The second element is to re-train and re-label chemical warfare as an operating environment, not as some special, extra-deadly threat or “weapon of mass destruction.” It is not and should never have been treated as one. We should treat chemical attacks like rainfall, cold temperatures, dust, smoke, or darkness: They present a challenging environmental condition, not an unstoppable weapon. Operating in a toxic, contaminated environment is not really different than the operational and logistical demands of a jungle, mountain, desert, or arctic environment. If an army fields good protective equipment to soldiers, the real threat that chemical warfare poses to sophisticated modern military is one of attrition, performance degradation, logistical burden, and the general “friction” that Clausewitz describes. In reality, chemical weapons, even the most lethal and most persistent agents, are not conceptually any different than sand in the sprockets, hypothermia, malaria, or the risk of trucks driving into each other in the dark of night.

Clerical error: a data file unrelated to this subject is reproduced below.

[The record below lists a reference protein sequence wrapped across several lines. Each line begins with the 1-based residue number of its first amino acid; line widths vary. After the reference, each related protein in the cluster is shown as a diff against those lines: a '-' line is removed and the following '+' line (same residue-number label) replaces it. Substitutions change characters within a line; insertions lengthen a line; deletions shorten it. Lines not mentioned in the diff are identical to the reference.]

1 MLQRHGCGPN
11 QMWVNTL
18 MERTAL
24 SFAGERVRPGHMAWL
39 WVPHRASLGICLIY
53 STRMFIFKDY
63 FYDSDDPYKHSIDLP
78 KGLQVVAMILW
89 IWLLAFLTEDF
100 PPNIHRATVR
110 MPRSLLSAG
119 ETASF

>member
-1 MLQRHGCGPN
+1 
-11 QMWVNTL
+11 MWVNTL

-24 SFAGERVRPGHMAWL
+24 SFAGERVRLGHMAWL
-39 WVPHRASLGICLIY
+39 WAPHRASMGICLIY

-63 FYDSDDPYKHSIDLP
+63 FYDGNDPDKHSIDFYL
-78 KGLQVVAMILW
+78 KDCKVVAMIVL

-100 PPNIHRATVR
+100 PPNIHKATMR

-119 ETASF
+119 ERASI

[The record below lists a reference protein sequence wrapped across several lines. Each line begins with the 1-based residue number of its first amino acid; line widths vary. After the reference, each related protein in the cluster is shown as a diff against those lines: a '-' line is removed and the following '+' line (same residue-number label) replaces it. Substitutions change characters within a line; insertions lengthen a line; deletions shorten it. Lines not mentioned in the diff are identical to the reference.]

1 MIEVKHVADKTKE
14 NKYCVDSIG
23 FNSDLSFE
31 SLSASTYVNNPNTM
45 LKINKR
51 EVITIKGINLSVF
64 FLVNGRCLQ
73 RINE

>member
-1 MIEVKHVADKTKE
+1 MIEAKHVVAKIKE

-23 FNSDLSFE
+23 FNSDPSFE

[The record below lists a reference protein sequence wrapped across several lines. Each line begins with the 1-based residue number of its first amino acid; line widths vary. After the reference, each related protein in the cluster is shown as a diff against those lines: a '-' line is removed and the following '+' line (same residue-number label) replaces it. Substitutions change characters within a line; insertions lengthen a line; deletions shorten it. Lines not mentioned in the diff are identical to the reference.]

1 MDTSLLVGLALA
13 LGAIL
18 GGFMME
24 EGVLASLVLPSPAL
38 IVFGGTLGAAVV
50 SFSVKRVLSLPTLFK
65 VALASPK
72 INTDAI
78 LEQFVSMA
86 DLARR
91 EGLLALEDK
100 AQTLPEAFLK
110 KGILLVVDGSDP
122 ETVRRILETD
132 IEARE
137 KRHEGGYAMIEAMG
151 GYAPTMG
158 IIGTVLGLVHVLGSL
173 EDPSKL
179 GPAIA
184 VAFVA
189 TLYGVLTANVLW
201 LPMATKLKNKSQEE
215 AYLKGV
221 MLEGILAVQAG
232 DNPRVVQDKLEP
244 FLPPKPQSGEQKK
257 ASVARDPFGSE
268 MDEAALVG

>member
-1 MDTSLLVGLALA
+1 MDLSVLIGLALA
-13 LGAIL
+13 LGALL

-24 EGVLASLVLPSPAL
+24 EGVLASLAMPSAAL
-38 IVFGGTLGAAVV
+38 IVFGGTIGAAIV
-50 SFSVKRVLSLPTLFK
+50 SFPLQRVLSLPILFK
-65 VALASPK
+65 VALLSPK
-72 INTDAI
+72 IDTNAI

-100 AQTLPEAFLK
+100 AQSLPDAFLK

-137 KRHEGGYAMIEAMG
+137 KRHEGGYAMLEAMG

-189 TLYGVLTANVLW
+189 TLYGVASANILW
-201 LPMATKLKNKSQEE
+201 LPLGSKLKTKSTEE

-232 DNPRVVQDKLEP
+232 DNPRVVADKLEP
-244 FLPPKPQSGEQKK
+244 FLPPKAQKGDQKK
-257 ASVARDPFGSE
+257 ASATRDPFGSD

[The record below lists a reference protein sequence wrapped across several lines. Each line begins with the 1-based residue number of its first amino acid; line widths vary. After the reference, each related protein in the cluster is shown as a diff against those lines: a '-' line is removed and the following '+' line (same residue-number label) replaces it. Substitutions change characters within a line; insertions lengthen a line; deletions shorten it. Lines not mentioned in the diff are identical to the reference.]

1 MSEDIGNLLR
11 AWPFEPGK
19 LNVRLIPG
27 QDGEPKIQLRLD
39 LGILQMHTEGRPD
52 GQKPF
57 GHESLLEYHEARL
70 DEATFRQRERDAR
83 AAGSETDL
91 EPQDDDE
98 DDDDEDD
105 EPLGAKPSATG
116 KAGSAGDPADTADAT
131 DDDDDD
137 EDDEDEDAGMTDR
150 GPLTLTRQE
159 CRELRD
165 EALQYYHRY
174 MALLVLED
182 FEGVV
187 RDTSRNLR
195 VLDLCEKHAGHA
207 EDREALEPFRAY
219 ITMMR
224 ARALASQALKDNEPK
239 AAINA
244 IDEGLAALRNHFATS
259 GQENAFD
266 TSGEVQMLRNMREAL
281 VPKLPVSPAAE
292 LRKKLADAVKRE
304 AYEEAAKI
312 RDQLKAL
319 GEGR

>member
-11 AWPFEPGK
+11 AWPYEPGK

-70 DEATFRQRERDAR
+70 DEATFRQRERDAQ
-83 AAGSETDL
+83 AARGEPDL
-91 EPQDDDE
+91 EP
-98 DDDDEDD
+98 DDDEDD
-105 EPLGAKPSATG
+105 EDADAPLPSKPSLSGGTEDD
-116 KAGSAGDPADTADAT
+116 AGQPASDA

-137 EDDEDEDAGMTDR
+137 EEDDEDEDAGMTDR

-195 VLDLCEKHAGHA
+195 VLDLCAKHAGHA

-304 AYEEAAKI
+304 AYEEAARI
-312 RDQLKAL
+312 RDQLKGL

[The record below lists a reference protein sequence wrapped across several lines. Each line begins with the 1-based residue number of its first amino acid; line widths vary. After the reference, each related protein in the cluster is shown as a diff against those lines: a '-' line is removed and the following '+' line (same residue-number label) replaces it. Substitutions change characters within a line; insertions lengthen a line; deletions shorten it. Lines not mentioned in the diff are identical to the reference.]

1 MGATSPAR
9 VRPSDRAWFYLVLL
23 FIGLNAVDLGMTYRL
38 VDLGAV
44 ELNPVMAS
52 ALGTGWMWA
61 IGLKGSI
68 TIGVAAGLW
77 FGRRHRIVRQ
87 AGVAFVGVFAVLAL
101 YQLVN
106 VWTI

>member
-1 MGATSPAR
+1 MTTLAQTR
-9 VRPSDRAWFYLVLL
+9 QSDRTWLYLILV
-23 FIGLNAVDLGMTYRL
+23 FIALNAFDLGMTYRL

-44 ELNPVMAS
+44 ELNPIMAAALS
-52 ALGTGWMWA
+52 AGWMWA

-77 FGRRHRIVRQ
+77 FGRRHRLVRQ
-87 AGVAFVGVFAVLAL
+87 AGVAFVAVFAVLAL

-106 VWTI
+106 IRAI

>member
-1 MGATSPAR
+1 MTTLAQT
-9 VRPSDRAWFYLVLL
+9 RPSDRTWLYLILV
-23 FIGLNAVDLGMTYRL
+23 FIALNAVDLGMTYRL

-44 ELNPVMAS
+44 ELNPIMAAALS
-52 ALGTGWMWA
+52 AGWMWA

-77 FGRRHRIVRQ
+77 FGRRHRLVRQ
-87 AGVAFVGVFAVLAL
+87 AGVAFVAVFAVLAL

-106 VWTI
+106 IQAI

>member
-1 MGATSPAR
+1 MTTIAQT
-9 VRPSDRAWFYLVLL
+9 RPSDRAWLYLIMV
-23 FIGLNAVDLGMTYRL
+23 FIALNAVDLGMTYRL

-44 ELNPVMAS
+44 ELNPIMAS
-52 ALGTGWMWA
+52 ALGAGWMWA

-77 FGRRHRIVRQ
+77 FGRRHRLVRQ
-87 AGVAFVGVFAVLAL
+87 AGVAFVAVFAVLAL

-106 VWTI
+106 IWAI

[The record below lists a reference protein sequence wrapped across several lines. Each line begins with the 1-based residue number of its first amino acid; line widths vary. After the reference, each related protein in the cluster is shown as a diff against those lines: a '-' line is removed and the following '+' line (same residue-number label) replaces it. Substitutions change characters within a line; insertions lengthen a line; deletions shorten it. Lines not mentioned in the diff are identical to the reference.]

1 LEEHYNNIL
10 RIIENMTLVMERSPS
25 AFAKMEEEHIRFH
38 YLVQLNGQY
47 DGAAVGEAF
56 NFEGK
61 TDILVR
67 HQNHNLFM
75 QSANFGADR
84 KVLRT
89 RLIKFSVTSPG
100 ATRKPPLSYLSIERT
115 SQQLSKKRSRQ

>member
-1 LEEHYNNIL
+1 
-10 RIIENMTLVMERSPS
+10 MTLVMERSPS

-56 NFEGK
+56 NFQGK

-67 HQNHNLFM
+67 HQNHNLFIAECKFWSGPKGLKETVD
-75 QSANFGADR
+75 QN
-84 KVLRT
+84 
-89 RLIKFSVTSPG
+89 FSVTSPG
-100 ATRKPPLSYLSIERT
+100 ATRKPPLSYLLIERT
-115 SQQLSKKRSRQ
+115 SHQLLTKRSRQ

Historically, armies lost legions to malaria, food-borne illness, and hypothermia, but modern ones (mostly) don’t lose troops to these anymore because they have invested time and funds into equipment and training. Hypothermia is a far more deadly condition than exposure to sulfur mustard, but can anyone say, “We can’t go there because it’s too cold” and be taken seriously in a defense context?
Being that we can virtually negate the hazards and understanding that chemical warfare is just an operating environment, armies should evolve the functional concept of chemical battalions and brigades. By this, I do not mean a battalion or brigade of Chemical Corps troops. I mean a battalion or brigade of maneuver troops – infantry, armor, and artillery that is trained and equipped specifically for fighting in a chemical environment.
The U.S. Army has had, either now or at various points, combat arms units specialized in jungle operations, mountaineering, arctic operations, desert operations, riverine operations, air assault operations, and airborne operations. None of these specialty environments is particularly any more cumbersome, doctrinally or logistically, than protracted operations in a chemical environment. Each NATO country would need to go about this task in a different way and on a different scale, but I can illustrate how the U.S. Army might do it.